Unified Communication is a mobile chat application that leverages your social graph and adds cool features like photo and location sharing.   This is especially important now because mobile behavior is forming now and companies from startup to heavy weights are rushing to offer customers the  lock-in-through-habit experience they can have their their phone.

In short  – it’s a battle to take over your mobile contact list management + how you share and make friends when you’re mobile. The current contenders are from a broad spectrum, newest ones that have gained entry are:

  • Kik – free texting, group messaging, photo sharing
  • Groupme – free group texting service  features photos and location
  • Yobongo – an location app designed to meet people you don’t know
  • Jabber – acquired and polished Cisco
  • Whatsapp
  • Fring

Old messengers including Skype, Meebo, ebuddy, pidgin also have big plans to move into the unifieid communication space because they realize the winner will gain an application that its users access constantly.

However, no matter how clever or fun these companies are, the real winners behind unified communication are platform providers like Google, Apple, Microsoft and Facebook.  Google is already deep in many aspects of internet life now its android platform is number 1 in the U.S. – see table below.  It gives Google a perfect opportunity to be the mobile social platform of choice.

(Note: Just 6 months ago, Google was #3 behind Apple and RIM)

I would say small fortune can still be made in hopes of being acquired. GigaOM author has offered good tips below:

  • Universal communications channels. It should handle communications both real-time and asynchronous, one to one and multi-party, and across different channels: voice, email, text, video. IMs should convert to SMS messages if the receiver is away from his computer or smartphone. Email and messaging from Google, Microsoft, and Yahoo are good at this already.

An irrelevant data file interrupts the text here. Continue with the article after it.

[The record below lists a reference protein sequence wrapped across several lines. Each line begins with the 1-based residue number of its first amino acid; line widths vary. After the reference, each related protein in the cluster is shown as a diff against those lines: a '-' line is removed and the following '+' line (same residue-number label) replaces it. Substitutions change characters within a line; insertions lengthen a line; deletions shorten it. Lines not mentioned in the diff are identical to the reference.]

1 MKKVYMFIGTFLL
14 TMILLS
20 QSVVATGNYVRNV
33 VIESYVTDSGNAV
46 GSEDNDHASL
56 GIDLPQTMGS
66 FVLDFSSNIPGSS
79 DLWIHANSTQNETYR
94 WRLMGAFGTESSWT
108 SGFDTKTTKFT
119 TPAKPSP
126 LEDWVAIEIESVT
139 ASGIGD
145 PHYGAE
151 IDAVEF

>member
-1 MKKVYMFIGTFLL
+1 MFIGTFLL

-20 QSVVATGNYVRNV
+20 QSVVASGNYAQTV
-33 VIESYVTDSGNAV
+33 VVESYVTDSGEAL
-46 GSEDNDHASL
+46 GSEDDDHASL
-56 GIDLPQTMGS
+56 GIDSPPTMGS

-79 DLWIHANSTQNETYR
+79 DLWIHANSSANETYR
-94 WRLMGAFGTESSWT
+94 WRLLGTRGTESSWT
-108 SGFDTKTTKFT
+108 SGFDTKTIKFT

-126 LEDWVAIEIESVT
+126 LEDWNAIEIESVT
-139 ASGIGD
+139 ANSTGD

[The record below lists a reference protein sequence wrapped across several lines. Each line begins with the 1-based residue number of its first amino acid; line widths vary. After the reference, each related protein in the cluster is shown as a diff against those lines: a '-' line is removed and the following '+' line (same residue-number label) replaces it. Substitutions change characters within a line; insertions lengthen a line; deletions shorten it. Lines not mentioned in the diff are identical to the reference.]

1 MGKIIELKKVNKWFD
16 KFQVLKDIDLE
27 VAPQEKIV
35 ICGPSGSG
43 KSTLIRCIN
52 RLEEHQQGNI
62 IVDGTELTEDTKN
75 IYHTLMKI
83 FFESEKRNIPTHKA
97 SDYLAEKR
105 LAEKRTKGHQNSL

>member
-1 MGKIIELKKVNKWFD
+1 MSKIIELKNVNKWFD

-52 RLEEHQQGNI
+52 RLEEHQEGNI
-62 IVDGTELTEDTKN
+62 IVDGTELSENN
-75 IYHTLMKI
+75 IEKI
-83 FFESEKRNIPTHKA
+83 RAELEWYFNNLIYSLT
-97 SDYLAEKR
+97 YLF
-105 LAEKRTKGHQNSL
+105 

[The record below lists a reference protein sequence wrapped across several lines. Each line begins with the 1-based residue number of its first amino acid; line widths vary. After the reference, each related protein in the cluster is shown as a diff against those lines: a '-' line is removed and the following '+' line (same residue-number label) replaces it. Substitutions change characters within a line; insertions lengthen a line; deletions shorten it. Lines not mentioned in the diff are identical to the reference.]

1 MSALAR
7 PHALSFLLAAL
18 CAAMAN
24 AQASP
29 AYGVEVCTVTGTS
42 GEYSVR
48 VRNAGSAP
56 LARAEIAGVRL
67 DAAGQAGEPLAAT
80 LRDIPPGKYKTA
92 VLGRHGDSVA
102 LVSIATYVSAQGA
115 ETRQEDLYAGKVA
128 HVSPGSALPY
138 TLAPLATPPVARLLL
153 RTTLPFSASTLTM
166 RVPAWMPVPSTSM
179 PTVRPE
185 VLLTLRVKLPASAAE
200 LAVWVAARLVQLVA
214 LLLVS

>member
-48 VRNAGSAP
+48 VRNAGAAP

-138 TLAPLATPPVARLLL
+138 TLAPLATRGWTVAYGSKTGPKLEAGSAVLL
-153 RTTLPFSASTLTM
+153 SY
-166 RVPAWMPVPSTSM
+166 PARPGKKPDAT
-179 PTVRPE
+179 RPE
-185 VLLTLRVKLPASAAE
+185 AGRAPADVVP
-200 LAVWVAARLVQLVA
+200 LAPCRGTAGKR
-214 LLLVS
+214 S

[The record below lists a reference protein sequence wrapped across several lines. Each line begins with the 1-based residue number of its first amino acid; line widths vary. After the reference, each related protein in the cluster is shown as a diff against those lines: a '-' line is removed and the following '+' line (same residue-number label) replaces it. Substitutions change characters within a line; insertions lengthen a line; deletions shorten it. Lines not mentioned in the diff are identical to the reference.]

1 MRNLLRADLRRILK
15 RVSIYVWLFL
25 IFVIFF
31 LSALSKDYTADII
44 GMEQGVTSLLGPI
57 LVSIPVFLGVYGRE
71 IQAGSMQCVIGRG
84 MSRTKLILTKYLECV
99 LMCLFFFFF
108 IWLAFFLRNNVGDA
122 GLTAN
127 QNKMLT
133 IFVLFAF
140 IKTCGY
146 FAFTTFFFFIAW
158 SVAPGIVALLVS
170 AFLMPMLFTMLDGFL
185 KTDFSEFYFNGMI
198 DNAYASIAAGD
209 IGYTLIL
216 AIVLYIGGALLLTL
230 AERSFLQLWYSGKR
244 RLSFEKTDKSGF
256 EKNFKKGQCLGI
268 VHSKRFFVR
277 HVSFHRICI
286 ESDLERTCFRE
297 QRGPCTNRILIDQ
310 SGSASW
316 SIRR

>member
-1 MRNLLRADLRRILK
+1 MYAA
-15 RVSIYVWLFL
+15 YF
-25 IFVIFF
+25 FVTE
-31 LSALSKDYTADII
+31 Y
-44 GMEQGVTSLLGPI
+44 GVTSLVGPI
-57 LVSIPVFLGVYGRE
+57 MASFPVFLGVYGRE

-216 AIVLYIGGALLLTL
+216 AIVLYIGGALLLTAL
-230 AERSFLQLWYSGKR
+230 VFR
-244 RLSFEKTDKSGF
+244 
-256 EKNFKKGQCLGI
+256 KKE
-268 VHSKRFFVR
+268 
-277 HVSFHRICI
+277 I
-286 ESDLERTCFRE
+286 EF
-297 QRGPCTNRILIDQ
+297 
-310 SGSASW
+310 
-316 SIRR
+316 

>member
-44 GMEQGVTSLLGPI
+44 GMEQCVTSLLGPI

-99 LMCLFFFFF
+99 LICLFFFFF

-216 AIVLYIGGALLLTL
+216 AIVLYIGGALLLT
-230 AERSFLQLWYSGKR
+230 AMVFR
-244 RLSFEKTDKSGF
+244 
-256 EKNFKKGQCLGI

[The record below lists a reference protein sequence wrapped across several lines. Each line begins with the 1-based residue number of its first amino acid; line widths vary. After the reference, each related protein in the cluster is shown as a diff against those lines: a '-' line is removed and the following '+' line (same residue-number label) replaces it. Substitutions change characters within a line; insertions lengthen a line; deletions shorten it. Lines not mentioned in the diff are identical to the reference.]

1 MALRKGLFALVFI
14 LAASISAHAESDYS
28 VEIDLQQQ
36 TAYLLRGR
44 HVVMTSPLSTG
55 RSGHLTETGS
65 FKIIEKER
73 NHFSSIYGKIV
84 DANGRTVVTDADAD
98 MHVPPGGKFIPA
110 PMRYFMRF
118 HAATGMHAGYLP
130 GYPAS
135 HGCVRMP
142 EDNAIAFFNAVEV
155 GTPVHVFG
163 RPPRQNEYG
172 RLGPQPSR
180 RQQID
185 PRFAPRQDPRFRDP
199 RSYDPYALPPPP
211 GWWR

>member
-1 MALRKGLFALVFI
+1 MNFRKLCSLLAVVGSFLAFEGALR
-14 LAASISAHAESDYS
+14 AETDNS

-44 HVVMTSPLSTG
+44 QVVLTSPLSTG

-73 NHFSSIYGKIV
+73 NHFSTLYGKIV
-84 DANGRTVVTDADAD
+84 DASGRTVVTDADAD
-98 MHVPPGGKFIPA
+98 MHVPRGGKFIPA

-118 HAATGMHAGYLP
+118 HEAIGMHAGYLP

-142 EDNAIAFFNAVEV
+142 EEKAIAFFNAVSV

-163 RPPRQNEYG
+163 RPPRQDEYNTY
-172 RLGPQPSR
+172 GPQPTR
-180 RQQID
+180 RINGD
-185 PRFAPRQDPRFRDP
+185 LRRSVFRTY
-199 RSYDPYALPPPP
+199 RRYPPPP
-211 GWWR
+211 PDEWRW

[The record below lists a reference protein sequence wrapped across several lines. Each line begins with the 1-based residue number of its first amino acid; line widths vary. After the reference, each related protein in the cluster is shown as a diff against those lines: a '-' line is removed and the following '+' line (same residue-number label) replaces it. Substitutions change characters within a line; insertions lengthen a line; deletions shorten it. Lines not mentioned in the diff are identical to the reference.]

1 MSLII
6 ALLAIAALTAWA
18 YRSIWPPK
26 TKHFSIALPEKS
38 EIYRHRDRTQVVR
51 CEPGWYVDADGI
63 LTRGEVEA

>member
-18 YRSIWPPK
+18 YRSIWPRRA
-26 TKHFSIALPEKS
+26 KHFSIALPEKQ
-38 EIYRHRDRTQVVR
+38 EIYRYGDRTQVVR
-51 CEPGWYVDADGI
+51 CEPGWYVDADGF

• Contact management. Besides just storing contacts and their various addresses, a universal communications hub increasingly needs to manage groups. It’s even better if that doesn’t require a user to work too hard. Facebook is attempting to get users to tag group members rather than make lists and Google’s Gmail prioritization learns from behavior. Location-based services and social graphs about a user’s relationships and preferences will play a big role here.
  • Presence management. People need better control over managing their availability. With chat and IM, you’re either available to all or not, and you have to manually screen your phone calls. Integrating contact groups and presence, a person could make himself available in real time for family in the evening, but available to co-workers only via email.